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Evidence Casts Real Doubt On Value For Money From Private Prisons

Fuseworks Media
Fuseworks Media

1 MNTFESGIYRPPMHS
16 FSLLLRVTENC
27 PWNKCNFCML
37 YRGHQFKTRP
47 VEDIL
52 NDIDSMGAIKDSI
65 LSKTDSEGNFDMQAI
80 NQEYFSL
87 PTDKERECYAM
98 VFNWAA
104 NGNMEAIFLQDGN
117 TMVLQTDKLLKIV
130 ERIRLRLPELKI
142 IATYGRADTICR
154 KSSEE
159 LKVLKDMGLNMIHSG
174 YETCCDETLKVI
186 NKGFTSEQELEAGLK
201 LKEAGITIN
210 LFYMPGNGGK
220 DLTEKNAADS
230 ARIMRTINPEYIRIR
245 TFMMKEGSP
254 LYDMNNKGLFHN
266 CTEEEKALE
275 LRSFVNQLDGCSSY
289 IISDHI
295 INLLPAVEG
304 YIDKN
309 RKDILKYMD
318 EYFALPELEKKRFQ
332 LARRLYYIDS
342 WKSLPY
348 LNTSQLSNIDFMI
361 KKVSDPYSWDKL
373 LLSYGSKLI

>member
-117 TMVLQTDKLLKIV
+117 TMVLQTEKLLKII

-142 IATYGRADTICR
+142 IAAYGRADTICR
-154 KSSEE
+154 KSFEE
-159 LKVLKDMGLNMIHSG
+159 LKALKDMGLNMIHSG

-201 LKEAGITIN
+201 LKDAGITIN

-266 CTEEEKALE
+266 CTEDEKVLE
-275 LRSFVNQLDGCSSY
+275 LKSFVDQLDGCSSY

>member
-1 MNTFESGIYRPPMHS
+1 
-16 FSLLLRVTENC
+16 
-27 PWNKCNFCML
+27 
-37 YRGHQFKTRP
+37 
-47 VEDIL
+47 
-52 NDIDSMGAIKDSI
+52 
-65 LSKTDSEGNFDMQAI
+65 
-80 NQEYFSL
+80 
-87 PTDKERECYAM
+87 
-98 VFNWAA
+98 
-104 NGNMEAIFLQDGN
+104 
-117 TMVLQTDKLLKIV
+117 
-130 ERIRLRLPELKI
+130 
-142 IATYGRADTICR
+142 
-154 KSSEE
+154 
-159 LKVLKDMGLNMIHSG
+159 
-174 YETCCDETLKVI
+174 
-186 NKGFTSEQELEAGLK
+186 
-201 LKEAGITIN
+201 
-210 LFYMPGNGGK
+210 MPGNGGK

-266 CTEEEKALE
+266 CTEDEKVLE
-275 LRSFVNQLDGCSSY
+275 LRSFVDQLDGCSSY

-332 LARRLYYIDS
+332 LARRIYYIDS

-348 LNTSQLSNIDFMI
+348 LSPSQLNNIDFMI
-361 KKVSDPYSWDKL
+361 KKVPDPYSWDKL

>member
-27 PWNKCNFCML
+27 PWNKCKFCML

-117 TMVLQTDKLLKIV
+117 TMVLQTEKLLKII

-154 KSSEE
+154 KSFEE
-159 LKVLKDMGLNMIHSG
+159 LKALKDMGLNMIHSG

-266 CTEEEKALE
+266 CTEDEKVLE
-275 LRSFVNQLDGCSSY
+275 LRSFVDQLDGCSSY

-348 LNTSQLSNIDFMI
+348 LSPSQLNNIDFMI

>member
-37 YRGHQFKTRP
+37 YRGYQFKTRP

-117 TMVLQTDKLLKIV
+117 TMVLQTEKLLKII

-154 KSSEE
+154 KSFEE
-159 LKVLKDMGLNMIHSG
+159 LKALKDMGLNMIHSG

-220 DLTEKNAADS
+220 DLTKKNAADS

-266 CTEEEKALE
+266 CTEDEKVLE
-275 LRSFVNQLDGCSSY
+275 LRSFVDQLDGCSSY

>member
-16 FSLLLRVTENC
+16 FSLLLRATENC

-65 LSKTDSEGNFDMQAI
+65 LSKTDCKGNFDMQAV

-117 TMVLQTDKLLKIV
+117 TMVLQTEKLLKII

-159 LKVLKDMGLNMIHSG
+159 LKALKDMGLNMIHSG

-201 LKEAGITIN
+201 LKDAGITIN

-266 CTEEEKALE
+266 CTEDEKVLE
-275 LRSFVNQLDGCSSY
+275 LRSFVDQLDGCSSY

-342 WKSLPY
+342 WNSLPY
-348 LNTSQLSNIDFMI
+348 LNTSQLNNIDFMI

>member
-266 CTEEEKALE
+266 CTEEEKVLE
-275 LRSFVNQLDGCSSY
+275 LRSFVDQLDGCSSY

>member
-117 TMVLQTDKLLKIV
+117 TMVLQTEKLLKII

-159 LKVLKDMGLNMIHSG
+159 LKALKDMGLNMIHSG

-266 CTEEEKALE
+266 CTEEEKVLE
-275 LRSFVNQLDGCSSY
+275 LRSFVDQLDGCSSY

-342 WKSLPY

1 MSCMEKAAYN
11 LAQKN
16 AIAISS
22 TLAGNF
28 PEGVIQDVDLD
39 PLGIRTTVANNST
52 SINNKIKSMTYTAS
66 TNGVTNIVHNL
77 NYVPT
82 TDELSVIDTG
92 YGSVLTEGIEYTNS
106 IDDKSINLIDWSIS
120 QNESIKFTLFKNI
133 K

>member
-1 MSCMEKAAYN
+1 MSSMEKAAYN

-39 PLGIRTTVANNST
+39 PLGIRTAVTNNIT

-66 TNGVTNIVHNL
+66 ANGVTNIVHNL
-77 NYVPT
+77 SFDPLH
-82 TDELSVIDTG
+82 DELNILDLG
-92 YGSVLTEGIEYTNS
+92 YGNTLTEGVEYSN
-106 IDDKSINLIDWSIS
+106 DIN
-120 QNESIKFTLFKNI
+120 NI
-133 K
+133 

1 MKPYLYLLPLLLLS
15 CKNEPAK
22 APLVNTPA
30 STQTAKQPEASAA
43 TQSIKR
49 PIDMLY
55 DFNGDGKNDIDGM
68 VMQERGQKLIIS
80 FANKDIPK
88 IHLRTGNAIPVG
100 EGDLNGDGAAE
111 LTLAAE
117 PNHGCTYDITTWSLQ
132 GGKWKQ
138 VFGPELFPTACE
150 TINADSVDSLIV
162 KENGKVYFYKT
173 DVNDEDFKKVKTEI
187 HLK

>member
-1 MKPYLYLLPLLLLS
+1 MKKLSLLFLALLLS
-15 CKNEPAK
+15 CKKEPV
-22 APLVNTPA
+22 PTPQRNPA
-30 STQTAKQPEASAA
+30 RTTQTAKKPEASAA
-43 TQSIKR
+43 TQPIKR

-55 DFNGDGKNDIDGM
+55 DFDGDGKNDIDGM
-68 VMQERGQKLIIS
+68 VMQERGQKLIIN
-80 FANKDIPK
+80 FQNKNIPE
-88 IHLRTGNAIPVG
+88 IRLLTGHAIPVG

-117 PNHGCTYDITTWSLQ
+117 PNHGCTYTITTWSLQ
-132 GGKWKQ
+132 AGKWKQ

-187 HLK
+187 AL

The international jury is out on whether private prisons offer maximum value for taxpayer money, says Labour law and order spokesperson Clayton Cosgrove. In response to Finance Minister Bill English's speech today to the NZCID, Clayton Cosgrove said: "It's surprising Mr English has identified private prisons as a potential starting point for public private partnerships while also saying the Government will only enter into PPPs if they work and deliver value for taxpayers. "International evidence is at best inconclusive in terms of value for money. At worst, it suggests exactly the opposite," Clayton Cosgrove said. "In fact, even our own Corrections Department has said that it cost more per inmate ($43,000) for an Australian company to run Auckland Remand Prison from 2000 to 2005 than the department's own operating costs for remand prisoners of $36,000 per inmate. "Other reports, particularly from Britain, show private prisons rank badly in terms of security, maintaining order and control, and re-offending rates. Prison governors have called on the UK Government to re-think the policy of private prison management." Clayton Cosgrove said he would like the Government to simply get on with the job of providing more beds to cope with the expanding prison population. "All we hear from Bill English and Corrections Minister Judith Collins is bleating about Labour, showing prisoners who is boss, and ideological waffle about PPPs. "Well, Labour's record is incredibly positive compared to National's. If Ministers English and Collins spent less time agonising over what to do, maybe we wouldn't be in the position we are now of having to focus on double bunking and shipping containers," Clayton Cosgrove said. "Labour built four prisons and a large remand centre while in government. After nine months in office, National still doesn't know what it's going to do, or how it's going to do it. "Mr English accuses Labour of wasting a decade of PPP opportunities, but National ignored them in the 1990s. The thing is, PPPs have to make sense and provide value for money. The issue is whether private prisons do either."

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